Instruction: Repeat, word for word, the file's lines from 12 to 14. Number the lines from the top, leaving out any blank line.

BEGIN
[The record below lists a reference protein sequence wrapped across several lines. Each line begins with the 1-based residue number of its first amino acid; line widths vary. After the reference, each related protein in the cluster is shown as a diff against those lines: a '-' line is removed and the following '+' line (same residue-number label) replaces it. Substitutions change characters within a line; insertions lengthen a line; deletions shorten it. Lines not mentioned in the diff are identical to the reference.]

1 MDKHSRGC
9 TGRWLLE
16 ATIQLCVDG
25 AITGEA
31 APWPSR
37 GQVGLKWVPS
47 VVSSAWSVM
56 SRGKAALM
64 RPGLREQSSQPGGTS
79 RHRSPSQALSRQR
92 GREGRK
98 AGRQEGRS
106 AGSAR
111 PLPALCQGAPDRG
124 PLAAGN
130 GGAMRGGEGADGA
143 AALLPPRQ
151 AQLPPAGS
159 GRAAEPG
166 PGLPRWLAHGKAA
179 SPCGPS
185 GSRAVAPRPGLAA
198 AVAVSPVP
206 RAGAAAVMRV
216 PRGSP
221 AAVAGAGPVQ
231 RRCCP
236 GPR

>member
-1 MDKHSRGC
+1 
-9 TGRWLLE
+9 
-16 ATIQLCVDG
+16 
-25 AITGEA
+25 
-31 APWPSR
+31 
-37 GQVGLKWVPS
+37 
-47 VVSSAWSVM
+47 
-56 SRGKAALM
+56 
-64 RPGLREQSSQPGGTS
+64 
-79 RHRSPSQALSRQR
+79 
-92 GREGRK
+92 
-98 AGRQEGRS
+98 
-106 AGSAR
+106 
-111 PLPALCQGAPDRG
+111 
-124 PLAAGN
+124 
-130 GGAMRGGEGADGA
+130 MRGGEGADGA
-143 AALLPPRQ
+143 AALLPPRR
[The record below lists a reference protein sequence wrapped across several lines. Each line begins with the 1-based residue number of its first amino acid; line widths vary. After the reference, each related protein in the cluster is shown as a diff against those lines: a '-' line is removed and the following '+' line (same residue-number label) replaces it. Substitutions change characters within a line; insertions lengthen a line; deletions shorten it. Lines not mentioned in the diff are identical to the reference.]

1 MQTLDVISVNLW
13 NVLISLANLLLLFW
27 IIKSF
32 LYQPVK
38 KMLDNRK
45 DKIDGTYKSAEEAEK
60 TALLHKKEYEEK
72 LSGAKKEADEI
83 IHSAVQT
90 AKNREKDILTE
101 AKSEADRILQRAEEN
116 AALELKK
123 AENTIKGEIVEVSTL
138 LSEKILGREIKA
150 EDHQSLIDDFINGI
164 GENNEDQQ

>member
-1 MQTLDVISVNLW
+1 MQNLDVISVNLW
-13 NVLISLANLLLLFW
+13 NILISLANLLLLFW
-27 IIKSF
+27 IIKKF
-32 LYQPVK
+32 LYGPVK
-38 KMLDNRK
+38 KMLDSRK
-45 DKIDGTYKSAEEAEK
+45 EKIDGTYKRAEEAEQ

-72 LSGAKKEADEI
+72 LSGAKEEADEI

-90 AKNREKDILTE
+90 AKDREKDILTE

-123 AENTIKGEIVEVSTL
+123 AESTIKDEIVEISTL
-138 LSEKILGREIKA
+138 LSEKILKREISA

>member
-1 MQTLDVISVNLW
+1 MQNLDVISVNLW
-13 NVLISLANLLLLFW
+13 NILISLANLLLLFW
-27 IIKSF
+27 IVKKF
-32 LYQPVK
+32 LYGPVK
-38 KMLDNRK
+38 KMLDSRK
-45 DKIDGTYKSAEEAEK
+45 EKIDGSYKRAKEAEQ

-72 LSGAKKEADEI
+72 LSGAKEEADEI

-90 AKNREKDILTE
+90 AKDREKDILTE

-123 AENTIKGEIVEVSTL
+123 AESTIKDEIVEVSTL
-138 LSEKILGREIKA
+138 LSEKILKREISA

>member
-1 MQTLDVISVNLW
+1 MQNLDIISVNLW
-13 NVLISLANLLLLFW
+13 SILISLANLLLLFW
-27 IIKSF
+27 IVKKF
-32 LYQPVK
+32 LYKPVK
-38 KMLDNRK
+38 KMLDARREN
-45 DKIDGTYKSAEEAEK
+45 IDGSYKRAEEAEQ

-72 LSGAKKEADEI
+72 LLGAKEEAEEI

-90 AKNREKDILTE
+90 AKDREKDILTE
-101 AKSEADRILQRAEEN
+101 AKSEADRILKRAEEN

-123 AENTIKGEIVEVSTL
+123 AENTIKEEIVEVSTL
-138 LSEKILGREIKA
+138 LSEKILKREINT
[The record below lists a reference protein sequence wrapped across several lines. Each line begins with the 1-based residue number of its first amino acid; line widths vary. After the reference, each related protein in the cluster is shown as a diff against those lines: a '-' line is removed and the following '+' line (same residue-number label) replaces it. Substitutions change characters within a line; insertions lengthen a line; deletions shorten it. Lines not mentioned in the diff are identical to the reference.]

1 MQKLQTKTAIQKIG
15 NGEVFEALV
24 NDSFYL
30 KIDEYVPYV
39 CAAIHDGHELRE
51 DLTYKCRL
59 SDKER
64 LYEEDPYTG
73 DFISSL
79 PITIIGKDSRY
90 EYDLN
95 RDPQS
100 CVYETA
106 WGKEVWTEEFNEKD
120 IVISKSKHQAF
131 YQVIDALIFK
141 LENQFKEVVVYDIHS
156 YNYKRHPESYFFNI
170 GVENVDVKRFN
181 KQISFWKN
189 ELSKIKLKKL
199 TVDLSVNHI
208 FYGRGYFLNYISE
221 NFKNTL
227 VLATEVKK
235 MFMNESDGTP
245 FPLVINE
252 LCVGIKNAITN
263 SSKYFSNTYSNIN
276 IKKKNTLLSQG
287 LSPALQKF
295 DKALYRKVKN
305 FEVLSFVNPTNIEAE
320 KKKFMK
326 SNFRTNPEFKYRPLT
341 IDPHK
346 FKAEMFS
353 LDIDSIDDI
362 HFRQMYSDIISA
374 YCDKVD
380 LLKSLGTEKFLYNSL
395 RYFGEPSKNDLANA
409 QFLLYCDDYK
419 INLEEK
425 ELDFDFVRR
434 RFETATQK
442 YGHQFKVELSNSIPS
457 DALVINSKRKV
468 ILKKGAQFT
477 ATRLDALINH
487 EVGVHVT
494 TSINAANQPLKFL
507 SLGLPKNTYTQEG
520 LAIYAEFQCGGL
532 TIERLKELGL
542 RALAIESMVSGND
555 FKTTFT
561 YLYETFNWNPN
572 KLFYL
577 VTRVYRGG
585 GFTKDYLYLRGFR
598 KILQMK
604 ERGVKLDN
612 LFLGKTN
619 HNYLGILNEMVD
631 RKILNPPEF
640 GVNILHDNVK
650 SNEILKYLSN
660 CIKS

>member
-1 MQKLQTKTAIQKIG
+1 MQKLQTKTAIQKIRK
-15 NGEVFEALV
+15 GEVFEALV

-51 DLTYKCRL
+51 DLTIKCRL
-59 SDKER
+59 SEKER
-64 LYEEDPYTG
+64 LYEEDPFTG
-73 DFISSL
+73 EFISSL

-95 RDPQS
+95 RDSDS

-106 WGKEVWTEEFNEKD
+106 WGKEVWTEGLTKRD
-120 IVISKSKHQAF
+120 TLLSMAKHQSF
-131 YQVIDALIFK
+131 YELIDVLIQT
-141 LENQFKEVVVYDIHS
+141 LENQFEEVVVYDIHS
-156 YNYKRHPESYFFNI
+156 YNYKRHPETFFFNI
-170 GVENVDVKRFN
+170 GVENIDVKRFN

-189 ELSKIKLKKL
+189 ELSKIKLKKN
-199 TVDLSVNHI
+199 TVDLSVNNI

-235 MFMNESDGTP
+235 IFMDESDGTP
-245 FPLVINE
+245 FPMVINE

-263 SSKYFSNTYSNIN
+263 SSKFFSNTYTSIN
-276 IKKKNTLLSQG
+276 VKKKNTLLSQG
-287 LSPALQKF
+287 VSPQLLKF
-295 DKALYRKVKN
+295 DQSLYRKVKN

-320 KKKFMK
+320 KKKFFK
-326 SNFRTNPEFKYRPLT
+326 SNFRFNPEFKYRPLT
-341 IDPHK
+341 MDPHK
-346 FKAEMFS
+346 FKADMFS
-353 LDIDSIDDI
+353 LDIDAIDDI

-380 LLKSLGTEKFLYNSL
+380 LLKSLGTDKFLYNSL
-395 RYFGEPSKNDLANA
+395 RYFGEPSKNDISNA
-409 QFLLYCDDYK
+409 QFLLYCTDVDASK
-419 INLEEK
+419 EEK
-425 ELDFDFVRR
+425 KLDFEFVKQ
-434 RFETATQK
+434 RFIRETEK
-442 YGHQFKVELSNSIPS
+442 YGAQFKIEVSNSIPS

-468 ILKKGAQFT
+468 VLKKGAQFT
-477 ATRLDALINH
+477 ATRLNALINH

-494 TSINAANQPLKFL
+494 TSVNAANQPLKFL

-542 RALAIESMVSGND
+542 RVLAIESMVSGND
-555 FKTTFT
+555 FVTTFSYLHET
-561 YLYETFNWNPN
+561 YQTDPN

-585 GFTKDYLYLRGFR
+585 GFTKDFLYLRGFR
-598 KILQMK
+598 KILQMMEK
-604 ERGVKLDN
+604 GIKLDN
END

92 GREGRK
98 AGRQEGRS
106 AGSAR